The agony and the ecstasy of a Thomas L. Friedman column about your book

Yesterday was an exciting day for me. I got to experience the highs and lows of a book launch within half an hour — and learn what a truly committed publisher will do for you.

I spent much of the last two years working with the CEO of [24], P.V. Kannan, on a book on artificial intelligence. The book is called “The Age of Intent: Using Artificial Intelligence to Deliver a Superior Customer Experience” and the official publication date is May 28. The book is at the printer now, and we’re well into the period of ramping up the book promotion for the launch.

P.V. has an incredible asset that most authors could only dream about — he is friends with Thomas L. Friedman, the New York Times opinion columnist and author of the massive bestseller The Earth is Flat. Friedman has written about P.V. and [24] in that book, in other books, and in columns over the years.

When Friedman heard about P.V.’s book, he not only requested an advance copy, but end up writing a foreword for us. Most of the famous people you get to write a foreword will just glance at the book and write some self-serving stuff and most authors frankly don’t care — they just want to put that famous person’s name on the cover. But this was different. Thomas L. Friedman read the whole book and wrote a foreword that actually quoted it in detail and added a fascinating perspective. (I know, because I edited it. In case you’re wondering, his foreword was clear and nearly perfect in the first draft, all I needed to do was fix a few typos and add the Oxford commas back in — he is a newspaper guy, after all.)

We knew that it was likely that Friedman would also write a column about the book. Ask any author “What would you do if Thomas L. Friedman would write a column about your book?” and the answers would be things like “Drive from San Jose to New York to get him a hot cup of coffee” or “Babysit his children for a month.” Obviously there is no quid pro quo here — P.V. and Friedman are professional acquaintances — but all of us involved with the book were very excited about the possibility.

I gave the publishing and PR teams one piece of advice: get the Amazon page up as soon as you can. I knew that if and when Friedman wrote about the book, there’d be as surge of people going to Amazon, and we’d be incredibly stupid not to be ready for that. And sure enough, the Amazon page has been live for a few weeks now.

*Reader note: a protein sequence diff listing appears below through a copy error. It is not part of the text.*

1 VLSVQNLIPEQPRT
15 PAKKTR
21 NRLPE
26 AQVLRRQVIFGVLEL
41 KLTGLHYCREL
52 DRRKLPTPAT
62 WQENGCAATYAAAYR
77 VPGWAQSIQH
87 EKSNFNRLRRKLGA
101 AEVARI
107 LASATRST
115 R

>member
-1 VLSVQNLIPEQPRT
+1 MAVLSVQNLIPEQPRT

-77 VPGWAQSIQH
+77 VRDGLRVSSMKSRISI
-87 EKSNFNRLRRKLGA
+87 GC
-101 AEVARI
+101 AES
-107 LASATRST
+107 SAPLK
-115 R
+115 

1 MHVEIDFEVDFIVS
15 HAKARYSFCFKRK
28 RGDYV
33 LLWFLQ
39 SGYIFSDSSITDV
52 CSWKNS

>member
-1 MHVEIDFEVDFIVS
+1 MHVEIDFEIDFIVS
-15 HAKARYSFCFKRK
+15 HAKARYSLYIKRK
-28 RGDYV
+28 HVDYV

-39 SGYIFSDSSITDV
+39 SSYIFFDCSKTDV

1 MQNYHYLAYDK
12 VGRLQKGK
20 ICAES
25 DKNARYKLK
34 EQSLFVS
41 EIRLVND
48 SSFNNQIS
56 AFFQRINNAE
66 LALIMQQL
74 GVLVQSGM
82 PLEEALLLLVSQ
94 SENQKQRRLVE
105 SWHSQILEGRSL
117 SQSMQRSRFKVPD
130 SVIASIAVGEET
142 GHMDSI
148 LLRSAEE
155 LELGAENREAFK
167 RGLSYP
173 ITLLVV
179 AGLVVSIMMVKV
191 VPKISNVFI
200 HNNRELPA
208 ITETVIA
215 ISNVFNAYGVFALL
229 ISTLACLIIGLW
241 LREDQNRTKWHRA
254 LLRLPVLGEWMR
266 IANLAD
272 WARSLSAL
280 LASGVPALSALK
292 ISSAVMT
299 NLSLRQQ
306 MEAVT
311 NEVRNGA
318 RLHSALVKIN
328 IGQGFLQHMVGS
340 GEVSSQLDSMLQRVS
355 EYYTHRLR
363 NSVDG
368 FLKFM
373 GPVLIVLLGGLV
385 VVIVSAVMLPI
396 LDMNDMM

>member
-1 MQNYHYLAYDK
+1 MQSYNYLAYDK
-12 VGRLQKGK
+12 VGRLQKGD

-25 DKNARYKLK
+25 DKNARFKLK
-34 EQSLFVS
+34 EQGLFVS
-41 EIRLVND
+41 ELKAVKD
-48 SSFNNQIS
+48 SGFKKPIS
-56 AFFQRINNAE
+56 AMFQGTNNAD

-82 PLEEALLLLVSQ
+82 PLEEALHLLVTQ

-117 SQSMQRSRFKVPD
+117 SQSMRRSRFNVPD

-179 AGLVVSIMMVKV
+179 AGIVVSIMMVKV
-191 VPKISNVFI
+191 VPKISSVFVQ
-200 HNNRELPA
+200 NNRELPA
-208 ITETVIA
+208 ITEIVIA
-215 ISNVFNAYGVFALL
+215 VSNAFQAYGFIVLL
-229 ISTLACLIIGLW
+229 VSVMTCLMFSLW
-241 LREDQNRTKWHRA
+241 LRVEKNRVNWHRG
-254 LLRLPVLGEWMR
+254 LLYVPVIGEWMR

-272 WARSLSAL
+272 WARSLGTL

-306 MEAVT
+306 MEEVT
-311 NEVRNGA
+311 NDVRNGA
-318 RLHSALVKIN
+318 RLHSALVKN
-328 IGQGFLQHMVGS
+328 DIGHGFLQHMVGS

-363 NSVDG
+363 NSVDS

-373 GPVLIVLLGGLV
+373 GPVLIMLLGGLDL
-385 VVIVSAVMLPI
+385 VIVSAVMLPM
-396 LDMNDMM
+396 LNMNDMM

What happened this week

Late in the evening the day before yesterday, Thomas L. Friedman published a column titled “A.I. Still Needs H.I. (Human Intelligence), for Now.” It appeared in yesterday’s edition of the Times on page A25.

The column wasn’t about the book. But it was about Friedman’s visit to one of the centers for P.V.’s company, in Bangalore, and about how A.I is changing the world of customer service and outsourcing — very much the topics that the book covers. And halfway through the column is this passage:

It’s at that critical point that the human agent not only has to step in and answer the question that Aiva [the AI-powered virtual customer service agent] couldn’t, but also to “tag” the customer’s queries that stumped the bot and feed them to [24]’s data scientists, who then turn them into a new, deeper layer of artificial intelligence that enables Aiva to answer this more complex query the next time. (Kannan is about to publish a book on A.I. called “The Age of Intent.” )

Cue the confetti. Friedman has published a link to our book in The New York Times!

Even though this type of promotion is priceless, it didn’t go quite the way we had imagined it would. For one thing, the book isn’t on sale until May 28, three months from now. And for another, the column linked, not to the Amazon page, but to the publisher’s page for the book. And at that moment, the publisher’s page had a picture of the cover and said, in big letters, “Coming Soon.” And nothing else.